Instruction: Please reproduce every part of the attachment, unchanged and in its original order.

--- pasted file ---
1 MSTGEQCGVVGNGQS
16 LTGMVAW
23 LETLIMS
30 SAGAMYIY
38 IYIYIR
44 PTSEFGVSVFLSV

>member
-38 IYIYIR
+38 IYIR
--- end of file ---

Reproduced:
1 MSTGEQCGVVGNGQS
16 LTGMVAW
23 LETLIMS
30 SAGAMYIY
38 IYIYIR
44 PTSEFGVSVFLSV

>member
-38 IYIYIR
+38 IYIR